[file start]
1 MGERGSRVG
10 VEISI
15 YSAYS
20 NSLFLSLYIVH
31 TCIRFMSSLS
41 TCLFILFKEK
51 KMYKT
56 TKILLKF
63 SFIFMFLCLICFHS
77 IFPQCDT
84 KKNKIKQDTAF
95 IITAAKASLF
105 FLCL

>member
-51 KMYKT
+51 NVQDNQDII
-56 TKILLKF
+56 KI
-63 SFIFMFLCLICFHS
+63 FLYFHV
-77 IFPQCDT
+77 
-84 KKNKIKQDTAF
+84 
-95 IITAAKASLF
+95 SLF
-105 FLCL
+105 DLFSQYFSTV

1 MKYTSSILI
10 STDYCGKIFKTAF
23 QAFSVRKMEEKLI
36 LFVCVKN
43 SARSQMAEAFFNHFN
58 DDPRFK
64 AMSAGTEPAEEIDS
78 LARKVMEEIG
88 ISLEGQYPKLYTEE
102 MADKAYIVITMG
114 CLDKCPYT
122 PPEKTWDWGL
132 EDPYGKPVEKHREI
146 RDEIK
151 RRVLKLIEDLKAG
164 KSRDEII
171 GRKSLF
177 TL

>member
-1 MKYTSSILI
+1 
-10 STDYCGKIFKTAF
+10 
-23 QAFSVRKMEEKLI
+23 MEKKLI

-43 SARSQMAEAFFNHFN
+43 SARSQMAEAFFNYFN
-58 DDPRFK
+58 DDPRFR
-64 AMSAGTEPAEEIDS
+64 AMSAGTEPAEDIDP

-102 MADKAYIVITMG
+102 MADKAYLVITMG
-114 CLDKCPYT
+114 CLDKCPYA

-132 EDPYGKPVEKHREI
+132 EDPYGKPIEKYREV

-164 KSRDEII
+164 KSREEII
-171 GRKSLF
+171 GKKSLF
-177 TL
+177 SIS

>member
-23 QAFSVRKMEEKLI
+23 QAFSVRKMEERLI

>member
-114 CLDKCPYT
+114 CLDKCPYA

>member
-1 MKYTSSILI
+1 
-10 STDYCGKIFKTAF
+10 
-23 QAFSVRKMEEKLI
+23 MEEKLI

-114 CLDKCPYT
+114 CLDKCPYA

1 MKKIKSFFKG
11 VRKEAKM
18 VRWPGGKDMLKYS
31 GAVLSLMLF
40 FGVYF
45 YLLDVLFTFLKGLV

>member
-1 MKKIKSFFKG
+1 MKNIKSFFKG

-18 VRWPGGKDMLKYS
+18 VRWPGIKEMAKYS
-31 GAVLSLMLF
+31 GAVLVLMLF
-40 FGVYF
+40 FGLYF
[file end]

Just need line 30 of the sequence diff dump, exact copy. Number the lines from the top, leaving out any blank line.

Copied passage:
10 STDYCGKIFKTAF